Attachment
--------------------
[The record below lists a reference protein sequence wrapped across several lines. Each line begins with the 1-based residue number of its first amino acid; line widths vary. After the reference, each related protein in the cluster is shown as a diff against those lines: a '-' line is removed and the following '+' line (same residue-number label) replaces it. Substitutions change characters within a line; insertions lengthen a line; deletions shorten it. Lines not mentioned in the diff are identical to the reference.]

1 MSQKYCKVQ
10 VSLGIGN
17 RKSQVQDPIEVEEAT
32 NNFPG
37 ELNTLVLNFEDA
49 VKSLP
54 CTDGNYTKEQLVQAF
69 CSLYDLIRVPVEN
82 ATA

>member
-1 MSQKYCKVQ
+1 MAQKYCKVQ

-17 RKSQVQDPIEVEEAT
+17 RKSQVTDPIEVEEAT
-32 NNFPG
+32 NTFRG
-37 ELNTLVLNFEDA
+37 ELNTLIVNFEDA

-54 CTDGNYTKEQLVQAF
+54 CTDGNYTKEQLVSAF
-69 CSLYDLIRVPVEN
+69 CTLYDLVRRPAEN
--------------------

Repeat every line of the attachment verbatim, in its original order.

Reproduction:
[The record below lists a reference protein sequence wrapped across several lines. Each line begins with the 1-based residue number of its first amino acid; line widths vary. After the reference, each related protein in the cluster is shown as a diff against those lines: a '-' line is removed and the following '+' line (same residue-number label) replaces it. Substitutions change characters within a line; insertions lengthen a line; deletions shorten it. Lines not mentioned in the diff are identical to the reference.]

1 MSQKYCKVQ
10 VSLGIGN
17 RKSQVQDPIEVEEAT
32 NNFPG
37 ELNTLVLNFEDA
49 VKSLP
54 CTDGNYTKEQLVQAF
69 CSLYDLIRVPVEN
82 ATA

>member
-1 MSQKYCKVQ
+1 MAQKYCKVQ

-17 RKSQVQDPIEVEEAT
+17 RKSQVTDPIEVEEAT
-32 NNFPG
+32 NTFRG
-37 ELNTLVLNFEDA
+37 ELNTLIVNFEDA

-54 CTDGNYTKEQLVQAF
+54 CTDGNYTKEQLVSAF
-69 CSLYDLIRVPVEN
+69 CTLYDLVRRPAEN